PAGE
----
No. 1 Article 2/March 18, 2004

Internet Source for Daily Pest Degree-Days and Growing Degree-Days in Illinois

A new and exciting feature on the IPM Web site will provide you the ability to determine degree-day accumulations for selected pests throughout the season. The development of the project was a collaborative effort among scientists with the Illinois State Water Survey and the Department of Crop Sciences at the University of Illinois. In particular, I wish to thank Bob Scott (Illinois State Water Survey) and Kelly Cook (Extension IPM--Entomology, Department of Crop Sciences) for providing leadership for the project. The end result will enable you to combine daily weather data and pest information to generate Web pages showing current degree-day totals in Illinois associated with pest and crop development.

Following is some of the text from a recent press release prepared by Bob Scott: "The agricultural community in Illinois now has a new Internet tool to track growth cycles of agricultural pests and Illinois crops using daily degree-day totals. This collaborative effort between scientists from the Illinois State Water Survey (, a division of the Illinois Department of Natural Resources, and the Integrated Pest Management Program, Department of Crop Sciences ( at the University of Illinois, combines daily weather data and pest information to generate Web pages that show current degree-day totals in Illinois associated with pests and crop development.

"Growth of pests and crops in Illinois can be tracked and projected by maintaining an account of the 'heat' accumulated during each growing season. This process involves comparison of daily maximum and minimum temperatures to a base temperature, specific for a particular pest or crop, above which development of the pest or crop will occur. Computer algorithms were developed for tracking 30 agricultural pests and also determining growing degree-day totals for corn and cold weather crops.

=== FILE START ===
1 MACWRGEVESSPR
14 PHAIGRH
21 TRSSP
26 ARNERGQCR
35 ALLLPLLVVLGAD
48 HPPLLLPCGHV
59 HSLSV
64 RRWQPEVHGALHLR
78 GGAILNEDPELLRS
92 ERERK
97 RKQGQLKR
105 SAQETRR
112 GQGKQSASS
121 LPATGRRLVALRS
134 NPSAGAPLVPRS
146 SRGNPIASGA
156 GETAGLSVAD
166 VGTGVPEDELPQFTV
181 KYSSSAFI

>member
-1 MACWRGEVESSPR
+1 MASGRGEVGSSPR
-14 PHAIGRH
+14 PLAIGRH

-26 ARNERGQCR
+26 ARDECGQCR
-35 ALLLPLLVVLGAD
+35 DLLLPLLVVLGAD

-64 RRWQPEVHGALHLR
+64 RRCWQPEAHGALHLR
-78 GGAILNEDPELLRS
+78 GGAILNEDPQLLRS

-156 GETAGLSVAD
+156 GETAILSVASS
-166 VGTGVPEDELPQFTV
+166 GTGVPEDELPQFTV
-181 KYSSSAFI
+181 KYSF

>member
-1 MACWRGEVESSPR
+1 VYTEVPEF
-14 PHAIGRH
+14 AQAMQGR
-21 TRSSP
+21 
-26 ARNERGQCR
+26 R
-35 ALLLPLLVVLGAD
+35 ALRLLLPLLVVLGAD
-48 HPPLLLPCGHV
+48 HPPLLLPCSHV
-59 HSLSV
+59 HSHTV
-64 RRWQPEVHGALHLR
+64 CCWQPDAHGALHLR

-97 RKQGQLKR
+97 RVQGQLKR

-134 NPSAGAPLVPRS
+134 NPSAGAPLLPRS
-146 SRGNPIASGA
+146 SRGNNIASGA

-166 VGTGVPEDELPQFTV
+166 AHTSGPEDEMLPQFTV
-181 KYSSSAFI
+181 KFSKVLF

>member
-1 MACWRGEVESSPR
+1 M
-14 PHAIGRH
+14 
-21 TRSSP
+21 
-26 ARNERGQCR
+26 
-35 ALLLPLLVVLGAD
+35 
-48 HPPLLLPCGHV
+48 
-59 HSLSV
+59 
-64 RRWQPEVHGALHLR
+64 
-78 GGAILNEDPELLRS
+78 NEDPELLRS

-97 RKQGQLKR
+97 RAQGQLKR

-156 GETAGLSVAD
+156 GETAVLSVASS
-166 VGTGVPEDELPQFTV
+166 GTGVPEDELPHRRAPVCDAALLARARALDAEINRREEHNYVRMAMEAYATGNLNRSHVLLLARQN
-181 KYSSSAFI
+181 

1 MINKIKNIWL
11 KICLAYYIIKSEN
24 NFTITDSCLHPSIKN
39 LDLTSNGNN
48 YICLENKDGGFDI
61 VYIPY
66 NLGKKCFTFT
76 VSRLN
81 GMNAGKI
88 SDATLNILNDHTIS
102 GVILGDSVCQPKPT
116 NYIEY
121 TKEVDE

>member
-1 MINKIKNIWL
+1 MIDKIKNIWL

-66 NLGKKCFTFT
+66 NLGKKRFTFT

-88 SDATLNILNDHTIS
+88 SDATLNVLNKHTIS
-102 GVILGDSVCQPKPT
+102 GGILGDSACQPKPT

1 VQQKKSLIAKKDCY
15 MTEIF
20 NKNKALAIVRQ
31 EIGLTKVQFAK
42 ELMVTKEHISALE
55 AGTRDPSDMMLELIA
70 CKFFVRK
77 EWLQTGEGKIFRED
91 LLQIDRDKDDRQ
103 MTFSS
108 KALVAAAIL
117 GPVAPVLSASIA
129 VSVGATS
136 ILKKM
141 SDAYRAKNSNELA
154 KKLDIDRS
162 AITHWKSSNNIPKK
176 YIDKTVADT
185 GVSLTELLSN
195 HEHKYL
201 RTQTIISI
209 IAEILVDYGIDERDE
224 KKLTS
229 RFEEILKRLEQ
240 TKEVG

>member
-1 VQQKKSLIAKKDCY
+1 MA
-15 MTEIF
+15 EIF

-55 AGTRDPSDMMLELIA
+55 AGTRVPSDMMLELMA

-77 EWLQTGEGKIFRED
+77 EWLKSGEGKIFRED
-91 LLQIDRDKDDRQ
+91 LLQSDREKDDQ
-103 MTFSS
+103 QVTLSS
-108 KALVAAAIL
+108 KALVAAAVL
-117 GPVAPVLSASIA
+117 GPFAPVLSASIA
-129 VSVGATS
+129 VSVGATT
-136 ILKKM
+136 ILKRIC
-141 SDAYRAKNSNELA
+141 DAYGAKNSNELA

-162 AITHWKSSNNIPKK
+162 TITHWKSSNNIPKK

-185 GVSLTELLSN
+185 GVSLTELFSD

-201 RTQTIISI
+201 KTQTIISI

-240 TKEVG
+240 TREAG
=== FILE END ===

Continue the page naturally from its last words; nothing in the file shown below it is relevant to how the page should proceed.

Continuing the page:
"Degree-day accumulations for some pests, regardless of their location in Illinois, have a specific calendar day when heat tracking begins, such as January 1 each year. Local accumulations for other pests and those for crops are tied to specific, user-provided events: first spring trapping of adult pests, sighting of insect eggs, planting date, etc. One- and two-week degree-day projections, based on climate records at each site, also are included. The tool also produces maps of degree-day totals and projections for the entire state where appropriate.

"This information is computed from data collected at 19 weather sites across Illinois and is specific for those locations. These data are valuable in helping users determine when to monitor their fields for approaching stages of pest development and with the subsequent operational decisions that follow.

"All degree-day information is computed from data collected through the day just prior to the day each user accesses the system. In general, up-to-date information will be available by 4:00 a.m., seven days a week. The URLs are (pests and crops) and (pests)."

If you access the degree-day accumulation tool through the IPM Web site, you first will encounter a page that explains insect growth and development, with specific references to minimum and maximum developmental thresholds. Kelly Cook prepared all of the information associated with this page. Clicking on "Degree-Day Calculator" in the upper right corner takes you to a Water and Atmospheric Resources Monitoring (WARM) Web page that enables you to select the "Degree-Day Calculator" or "Degree-Day Maps." By selecting "Degree-Day Calculator," you will be able to select from a list of pests (e.g., alfalfa weevil), select a site from the map (e.g., Dixon Springs), and calculate the accumulated degree-days through the end of the preceding day. By selecting "Degree-Day Maps," you can choose from a small list of insects and obtain maps that show current totals, one-week projections, and two-week projections for accumulated degree-days for the state of Illinois. Both a map and a table are displayed. The maps are the same as the maps we have been printing in the Bulletin for years.

We hope that this new feature is useful for you. Because of its availability, we no longer will provide printed maps in the Bulletin. However, we will refer to accumulated degree-days in articles written about the insect in question. Let us know what you think, and don't hesitate to contact us if you encounter any problems. Happy accumulating!--Kevin Steffey

Close this window